No 7/8 - 2015
Acute and chronic hepatitis B 2014
MRSA - knowledge and advice
Acute and chronic hepatitis B 2014
Acute hepatitis B 2014
In 2014 the Department of Infectious Disease Epidemiology received 16 notifications of acute hepatitis B; 12 of the cases were men.
The median age was 45 years (range 24-76 years). A total of 13 persons (81%) were of Danish origin, whereas 3 persons were of foreign origin, including 1 second-generation immigrant. Among the 13 persons of Danish origin, 8 were infected in Denmark, 1 in Indonesia, 1 in Thailand and 1 in Germany, whereas the actual country of infection (in South-East Asia) was unknown for 2 persons.
All three persons of foreign origin were infected in Denmark. Among the 11 persons infected in Denmark, 8 were infected through sexual contact, including 7 by heterosexual contact and 1 by homosexual contact. For the remaining 3 persons, the mode of infection was not stated. All of the 5 persons who were infected abroad were infected by heterosexual contact.
A total of 5 persons (31%) were in the 60+ age-group, all of Danish origin. Among these, 4 were infected while travelling abroad as tourists (3 in South-East Asia, 1 in Germany) by heterosexual contact to a person with a known risk. The final person was infected in Denmark; the mode of infection was not stated.
Chronic hepatitis B 2014
In 2014, the Department of Infectious Disease Epidemiology received notification of a total of 253 cases of chronic hepatitis B, Table 1.
A total of 167 (66%) patients were women, Table 2.
The median age was 32 years (range 2-85 years). For women the median age was 30 (14-85) years and for men it was 37 (2-72) years.
The majority, 240 (95%) were of foreign origin, including 10 second-generation immigrants, 6 adoptees and one child of an adoptee, whereas 13 (5%) were of Danish origin. The notified persons of foreign origin were distributed on a total of 47 countries, including 77 persons (32%) from South-East Asia. One notified case was a 2-year-old child adopted from Africa.
The majority of women (61%) were detected as part of the general screening of pregnant women, EPI-NEWS 22/23 - 2014. Among women from Eastern Europe, 76% were detected as part of the pregnancy screening, whereas this applied to 59% of the women from Sub-Saharan Africa, 57% from South-East Asia and 52% of the women from the Middle East. Two of the 5 Danish women (40%) were detected as part of the pregnancy screening.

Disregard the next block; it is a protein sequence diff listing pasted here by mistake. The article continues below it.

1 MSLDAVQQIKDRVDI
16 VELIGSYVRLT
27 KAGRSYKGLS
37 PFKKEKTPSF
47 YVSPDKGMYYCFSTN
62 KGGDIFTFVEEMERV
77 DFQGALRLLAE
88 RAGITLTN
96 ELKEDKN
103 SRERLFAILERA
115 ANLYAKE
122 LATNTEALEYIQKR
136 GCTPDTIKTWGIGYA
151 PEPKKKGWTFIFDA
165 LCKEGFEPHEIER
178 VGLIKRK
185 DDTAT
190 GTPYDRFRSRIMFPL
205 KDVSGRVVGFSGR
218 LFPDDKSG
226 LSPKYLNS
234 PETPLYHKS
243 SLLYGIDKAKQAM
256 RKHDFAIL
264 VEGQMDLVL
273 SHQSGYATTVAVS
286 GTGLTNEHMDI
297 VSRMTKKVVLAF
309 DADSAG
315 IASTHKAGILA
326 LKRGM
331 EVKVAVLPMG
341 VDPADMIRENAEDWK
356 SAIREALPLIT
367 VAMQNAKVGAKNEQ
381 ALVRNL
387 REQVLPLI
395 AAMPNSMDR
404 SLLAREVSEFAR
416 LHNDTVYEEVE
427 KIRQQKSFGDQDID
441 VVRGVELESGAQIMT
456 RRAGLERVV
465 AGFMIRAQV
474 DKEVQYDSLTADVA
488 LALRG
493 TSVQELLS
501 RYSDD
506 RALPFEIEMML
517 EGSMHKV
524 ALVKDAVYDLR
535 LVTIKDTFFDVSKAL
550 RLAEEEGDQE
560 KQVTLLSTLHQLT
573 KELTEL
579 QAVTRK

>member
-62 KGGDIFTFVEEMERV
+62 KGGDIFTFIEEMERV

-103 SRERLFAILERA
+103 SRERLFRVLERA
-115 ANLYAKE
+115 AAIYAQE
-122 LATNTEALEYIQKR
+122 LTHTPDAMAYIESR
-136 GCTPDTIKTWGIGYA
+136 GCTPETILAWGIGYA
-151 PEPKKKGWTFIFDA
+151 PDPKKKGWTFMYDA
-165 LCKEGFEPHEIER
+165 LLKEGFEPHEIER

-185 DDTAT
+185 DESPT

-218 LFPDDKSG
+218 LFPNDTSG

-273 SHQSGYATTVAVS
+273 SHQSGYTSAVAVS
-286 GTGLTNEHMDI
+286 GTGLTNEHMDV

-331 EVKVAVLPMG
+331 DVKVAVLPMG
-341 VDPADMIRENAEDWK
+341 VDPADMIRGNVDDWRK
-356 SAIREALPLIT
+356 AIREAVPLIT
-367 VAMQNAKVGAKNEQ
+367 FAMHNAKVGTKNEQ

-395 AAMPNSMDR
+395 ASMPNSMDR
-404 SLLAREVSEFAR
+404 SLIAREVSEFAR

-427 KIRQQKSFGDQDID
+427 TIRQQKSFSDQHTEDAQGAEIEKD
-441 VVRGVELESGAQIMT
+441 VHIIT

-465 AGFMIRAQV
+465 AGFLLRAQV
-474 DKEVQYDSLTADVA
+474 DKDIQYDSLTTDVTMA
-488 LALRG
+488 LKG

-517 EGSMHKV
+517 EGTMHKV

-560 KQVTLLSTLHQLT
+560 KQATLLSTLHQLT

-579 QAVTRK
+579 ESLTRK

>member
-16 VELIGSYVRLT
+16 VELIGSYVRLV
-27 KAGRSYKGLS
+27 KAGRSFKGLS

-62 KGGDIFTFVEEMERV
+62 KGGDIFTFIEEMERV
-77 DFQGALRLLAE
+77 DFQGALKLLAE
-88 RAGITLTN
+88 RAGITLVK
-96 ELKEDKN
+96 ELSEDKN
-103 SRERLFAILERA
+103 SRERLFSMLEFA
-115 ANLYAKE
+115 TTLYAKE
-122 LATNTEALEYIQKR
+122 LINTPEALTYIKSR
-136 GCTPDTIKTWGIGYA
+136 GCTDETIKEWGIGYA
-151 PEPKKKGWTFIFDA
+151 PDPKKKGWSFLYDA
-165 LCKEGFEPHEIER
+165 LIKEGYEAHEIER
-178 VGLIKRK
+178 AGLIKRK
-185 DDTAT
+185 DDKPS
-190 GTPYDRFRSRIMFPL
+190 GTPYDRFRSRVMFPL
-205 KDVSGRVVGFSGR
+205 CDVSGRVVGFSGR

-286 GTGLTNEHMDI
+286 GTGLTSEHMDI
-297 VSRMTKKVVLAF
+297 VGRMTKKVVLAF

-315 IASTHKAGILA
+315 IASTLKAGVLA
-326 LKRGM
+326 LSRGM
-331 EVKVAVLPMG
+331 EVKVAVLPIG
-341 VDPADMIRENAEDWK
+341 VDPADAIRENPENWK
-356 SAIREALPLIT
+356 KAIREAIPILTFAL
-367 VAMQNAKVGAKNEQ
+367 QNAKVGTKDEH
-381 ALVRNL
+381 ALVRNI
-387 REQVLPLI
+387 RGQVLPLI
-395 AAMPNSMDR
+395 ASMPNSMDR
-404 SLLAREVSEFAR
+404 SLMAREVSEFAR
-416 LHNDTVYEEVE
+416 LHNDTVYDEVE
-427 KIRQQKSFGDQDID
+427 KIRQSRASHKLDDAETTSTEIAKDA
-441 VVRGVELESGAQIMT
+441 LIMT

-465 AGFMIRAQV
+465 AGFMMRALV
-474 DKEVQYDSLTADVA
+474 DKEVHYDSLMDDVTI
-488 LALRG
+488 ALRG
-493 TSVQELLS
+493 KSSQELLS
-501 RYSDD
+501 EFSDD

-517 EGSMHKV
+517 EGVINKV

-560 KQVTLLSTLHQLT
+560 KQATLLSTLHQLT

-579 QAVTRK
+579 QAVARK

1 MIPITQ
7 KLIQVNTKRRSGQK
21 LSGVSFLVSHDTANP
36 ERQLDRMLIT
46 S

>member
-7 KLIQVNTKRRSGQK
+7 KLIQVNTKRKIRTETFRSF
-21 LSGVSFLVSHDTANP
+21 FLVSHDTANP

Among the notified cases there was a considerable preponderance of women of foreign origin, Figure 1. Particularly women from South-East Asia and Eastern Europe were over-represented relative to men, as they comprised 79% and 80%, respectively.
Among 229 persons who were born abroad, the immigration year was stated for 224 (98%). Pregnant women tended to be notified more rapidly after their arrival to Denmark than non-pregnant women and men, Figure 2.
Among the 153 for whom information on route of infection was available, the most frequent route of infection was mother-to-child infection (136, 89%), Table 3.
All mother-to-child infectees were of foreign origin, including the 6 who were adopted to Denmark. Ten persons born by foreign parents were infected at birth in Denmark, all before the introduction of the general screening of pregnant women. Information on vaccination status was only available for one of these persons; the person had not received hepatitis B vaccination.
Twelve persons were infected sexually, including 4 in Denmark. Five were infected homosexually; they all resided in the Capital Region of Denmark. Information on hepatitis B vaccination was unavailable for all five persons.
Two persons were infected through IV drug use, both in Denmark. Two were notified as nosocomially infected, both through syringes abroad. One was notified as having been infected through tattooing at the Egeskov Market in Denmark in 1995.
For 100 persons, no source of infection was provided. A total of 95 (95%) of these persons were of foreign origin; and among these, 92 were immigrants or descendants to immigrants from highly endemic countries. Among these, 83 were notified as having been infected before their arrival to Denmark. Five persons were of Danish origin, one of whom was notified as having been infected in Denmark. In the remaining cases, the country of infection was unknown.
The number of notified cases of acute hepatitis B remains very low. Even though some under-reporting is to be expected, infection spreading in Denmark is thus negligible. The majority of the persons who were notified with acute hepatitis B were of Danish origin. For all of these, sexual contact was provided as the route of infection. Hepatitis B vaccination is particularly important prior to travels to highly endemic countries for persons who plan to have sex with locals.
The majority of notified cases of chronic hepatitis B concern immigrants who were infected prior to their arrival to Denmark. The majority were notified as having been infected at birth, and the majority of those who were notified without information about the mode of infection were presumably infected through mother-to-child contact.